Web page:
Imagine that you go to the bank to pull some cash. You get in line, and when it’s your turn, you tell the teller that you don’t need money. That you cashed a check yesterday. That you already did this week’s shopping. That your wallet’s full. An ATM might not be fazed by all that, but a real flesh and blood bank clerk would probably either recommend that you visit a psychiatrist, or call security. This much is sure: you won’t get any money. Sometimes God feels just like the teller at the bank. He’s waiting for us to just shut up, stop spouting excuses, and let him forgive us. But we don’t.
God can’t forgive us … if we don’t ask him to.
Too often, saying we’re sorry means giving excuses. Did we mess up? Yes. Do we feel bad about it? Yes. Do we ask for forgiveness? No, we give excuses. We often hear phrases like: “I didn’t mean to…” “I didn’t know…” But that’s not the same as “I’m sorry.” Excuses are only in order when it really wasn’t our fault. In other words, when we don’t need forgiveness.
When we do need forgiveness, excuses just don’t cut it. God might want to forgive us, but if we only give excuses, if we don’t recognize our guilt, he can’t.
Let’s go back to the bank (preferably not the same one). You take out five grand, and then you turn around and give them to the lady behind you. That’s right, the stranger you don’t know, and whose humming was getting on your nerves. Why? What has she done to deserve it? Nothing. That’s forgiveness; it’s a gift. In other words, we don’t deserve it … and yet God gives it to us anyway. Horrible crimes exist which no one can forget, but there is no crime so terrible that it can’t be forgiven. That’s what God did on the cross. He forgave the unforgivable. Did his executioners deserve forgiveness? No. However, Christ forgave them anyway.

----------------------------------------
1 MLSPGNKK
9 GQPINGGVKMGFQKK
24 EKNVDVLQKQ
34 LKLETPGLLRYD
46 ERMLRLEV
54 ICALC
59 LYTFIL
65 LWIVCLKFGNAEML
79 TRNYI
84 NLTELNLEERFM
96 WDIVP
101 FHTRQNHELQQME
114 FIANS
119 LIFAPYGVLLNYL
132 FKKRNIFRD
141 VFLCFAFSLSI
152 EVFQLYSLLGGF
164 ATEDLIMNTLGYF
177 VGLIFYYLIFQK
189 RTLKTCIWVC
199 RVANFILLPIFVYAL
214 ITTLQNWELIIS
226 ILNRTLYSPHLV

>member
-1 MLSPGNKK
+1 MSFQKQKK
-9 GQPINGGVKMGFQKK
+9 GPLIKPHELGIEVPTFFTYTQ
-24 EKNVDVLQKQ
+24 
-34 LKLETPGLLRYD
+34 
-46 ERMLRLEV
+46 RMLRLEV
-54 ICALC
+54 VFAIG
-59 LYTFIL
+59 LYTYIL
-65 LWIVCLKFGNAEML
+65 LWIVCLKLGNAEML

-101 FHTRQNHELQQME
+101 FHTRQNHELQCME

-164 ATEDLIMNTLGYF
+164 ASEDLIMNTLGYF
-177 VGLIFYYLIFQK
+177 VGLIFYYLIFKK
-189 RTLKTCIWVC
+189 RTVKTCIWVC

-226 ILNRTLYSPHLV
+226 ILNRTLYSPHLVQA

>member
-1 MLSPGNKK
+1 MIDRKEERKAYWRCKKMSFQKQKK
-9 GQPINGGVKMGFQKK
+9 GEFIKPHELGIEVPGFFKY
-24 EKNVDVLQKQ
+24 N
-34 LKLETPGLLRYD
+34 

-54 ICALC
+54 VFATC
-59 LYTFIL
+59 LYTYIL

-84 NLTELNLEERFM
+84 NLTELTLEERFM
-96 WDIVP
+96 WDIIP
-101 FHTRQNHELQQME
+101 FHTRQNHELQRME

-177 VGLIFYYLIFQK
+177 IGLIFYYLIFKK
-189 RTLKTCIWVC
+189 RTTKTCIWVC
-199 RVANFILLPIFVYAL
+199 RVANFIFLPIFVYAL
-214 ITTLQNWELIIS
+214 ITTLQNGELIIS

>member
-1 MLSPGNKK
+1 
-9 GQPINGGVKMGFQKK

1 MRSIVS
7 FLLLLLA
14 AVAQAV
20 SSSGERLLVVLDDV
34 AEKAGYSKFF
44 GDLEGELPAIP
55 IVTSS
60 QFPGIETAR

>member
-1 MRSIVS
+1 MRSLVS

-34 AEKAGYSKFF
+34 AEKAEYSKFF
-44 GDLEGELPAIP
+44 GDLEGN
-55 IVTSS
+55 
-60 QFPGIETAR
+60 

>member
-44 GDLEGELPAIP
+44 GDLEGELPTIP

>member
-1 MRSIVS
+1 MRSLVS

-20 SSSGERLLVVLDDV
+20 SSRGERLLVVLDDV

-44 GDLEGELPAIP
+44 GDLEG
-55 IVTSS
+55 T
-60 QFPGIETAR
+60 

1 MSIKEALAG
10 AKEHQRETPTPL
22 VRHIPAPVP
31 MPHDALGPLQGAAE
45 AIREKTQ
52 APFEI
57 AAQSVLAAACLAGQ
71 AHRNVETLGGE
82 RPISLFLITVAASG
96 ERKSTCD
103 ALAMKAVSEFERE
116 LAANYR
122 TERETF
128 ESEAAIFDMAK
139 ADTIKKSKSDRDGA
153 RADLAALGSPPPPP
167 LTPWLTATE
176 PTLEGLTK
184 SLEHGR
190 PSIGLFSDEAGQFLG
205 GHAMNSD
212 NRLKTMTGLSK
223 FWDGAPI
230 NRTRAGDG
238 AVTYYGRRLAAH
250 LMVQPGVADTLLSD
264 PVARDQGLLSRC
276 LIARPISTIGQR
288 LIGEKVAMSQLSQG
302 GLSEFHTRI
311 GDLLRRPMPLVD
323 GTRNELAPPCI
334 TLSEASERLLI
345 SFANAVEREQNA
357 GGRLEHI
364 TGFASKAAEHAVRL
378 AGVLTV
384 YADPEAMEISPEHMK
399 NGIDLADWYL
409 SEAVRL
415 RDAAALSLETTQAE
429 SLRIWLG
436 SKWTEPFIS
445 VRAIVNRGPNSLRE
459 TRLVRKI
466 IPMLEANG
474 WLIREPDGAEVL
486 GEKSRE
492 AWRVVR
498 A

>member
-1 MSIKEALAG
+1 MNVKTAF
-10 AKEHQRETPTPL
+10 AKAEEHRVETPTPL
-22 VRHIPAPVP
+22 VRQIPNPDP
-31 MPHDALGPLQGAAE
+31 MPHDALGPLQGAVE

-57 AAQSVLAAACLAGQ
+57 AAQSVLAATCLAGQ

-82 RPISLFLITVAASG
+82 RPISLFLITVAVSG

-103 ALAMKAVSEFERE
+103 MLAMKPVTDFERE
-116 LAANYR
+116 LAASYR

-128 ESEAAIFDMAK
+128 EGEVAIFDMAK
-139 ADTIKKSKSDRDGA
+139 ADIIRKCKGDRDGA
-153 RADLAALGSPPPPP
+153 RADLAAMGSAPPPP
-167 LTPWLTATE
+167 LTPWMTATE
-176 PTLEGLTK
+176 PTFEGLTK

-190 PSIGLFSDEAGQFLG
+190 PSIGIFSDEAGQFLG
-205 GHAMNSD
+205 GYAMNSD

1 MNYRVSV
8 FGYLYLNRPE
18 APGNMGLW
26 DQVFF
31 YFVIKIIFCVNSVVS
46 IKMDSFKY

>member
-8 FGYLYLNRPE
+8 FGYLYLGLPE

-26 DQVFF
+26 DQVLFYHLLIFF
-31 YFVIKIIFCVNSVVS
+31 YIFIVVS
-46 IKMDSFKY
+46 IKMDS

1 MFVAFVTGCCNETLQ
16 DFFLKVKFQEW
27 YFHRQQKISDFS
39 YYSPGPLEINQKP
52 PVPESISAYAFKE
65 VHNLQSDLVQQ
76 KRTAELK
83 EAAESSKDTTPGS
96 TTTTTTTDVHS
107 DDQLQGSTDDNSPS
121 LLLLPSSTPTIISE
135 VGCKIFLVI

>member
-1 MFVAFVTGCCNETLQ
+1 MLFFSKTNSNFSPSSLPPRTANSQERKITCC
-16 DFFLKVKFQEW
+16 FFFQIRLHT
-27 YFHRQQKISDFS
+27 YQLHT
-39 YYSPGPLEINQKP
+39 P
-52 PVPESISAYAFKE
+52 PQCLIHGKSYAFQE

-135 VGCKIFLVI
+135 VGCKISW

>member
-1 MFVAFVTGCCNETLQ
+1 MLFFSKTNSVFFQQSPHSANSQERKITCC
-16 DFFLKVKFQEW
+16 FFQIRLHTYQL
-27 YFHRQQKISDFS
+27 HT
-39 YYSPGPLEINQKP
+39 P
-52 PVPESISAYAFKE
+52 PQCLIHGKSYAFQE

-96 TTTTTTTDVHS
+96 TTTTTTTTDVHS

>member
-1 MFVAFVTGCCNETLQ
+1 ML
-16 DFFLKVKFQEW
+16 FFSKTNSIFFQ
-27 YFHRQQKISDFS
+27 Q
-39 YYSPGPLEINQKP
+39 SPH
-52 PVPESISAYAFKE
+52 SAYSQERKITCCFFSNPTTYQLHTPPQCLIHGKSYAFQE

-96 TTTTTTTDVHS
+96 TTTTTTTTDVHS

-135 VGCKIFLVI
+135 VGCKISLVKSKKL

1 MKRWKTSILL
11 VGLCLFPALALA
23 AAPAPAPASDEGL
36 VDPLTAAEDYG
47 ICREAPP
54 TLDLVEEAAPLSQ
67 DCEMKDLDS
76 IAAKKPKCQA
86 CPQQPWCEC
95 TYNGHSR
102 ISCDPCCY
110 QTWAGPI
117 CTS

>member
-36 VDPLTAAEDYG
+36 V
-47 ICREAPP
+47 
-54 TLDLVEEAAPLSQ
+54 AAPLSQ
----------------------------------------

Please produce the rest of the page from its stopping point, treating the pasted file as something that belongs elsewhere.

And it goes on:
If we’re not humble enough to recognize our guilt and ask for forgiveness, we won’t be able to forgive others either. If forgiveness is only for the innocent, what happens when someone asks us to forgive the unforgivable? “I’ll never forget what he did to me!” “How can I forgive him for the death of my son?” If forgiving were only about forgetting, they would be right: there are things that can’t be forgiven.
Forgiving others and asking for forgiveness, is about as tough as it gets. Going beyond justice to give the gift of love is divine, not human. Yet, in God’s eyes, when we forgive, we are storing up treasure in heaven. So, in a sense, we have the last word:
He will forgive us, as we forgive those who trespass against us.
Questions or comments? Please, write
to Fr. Nathan Miller, at firstname.lastname@example.org